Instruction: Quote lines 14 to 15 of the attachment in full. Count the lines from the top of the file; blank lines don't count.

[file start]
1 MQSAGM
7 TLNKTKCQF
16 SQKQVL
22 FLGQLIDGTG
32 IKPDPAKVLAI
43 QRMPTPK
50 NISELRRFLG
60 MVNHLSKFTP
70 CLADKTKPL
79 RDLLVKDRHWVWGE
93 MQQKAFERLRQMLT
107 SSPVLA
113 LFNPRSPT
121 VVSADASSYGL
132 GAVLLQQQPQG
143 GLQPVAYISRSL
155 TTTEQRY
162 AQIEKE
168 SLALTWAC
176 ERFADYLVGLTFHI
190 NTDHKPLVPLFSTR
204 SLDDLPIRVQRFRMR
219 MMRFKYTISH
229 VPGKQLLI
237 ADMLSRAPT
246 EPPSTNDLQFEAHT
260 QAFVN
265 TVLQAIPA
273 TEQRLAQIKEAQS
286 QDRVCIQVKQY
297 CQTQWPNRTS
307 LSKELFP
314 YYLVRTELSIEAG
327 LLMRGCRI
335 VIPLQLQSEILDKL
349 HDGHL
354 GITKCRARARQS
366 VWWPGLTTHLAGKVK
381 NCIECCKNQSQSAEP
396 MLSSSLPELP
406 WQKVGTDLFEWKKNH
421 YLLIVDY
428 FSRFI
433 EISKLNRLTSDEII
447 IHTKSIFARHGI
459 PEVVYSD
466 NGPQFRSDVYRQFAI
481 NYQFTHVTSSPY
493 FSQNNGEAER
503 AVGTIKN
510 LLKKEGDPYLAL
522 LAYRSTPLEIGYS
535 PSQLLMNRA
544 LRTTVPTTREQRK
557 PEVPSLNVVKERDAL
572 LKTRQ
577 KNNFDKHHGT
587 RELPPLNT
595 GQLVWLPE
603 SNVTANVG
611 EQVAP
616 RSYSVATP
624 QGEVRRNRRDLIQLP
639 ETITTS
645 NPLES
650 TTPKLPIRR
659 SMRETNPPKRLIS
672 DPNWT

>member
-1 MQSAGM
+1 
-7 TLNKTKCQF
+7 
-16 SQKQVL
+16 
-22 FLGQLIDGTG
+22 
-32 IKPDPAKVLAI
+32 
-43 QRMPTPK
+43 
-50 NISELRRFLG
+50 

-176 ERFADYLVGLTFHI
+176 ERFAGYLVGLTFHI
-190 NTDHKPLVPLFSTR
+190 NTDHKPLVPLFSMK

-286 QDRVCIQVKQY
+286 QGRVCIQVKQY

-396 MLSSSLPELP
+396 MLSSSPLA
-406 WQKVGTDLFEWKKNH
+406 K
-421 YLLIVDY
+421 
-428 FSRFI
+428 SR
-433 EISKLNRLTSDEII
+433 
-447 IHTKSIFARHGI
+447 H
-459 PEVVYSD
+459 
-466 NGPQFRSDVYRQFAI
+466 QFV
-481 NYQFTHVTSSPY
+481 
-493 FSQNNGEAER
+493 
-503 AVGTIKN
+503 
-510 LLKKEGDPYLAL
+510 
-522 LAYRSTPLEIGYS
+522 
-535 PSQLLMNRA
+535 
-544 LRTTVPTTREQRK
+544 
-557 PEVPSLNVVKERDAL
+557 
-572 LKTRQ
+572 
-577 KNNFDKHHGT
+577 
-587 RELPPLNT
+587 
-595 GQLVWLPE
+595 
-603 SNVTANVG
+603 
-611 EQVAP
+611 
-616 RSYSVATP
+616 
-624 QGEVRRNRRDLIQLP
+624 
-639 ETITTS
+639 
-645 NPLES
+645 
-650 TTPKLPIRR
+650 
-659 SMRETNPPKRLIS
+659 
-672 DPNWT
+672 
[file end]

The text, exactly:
121 VVSADASSYGL
132 GAVLLQQQPQG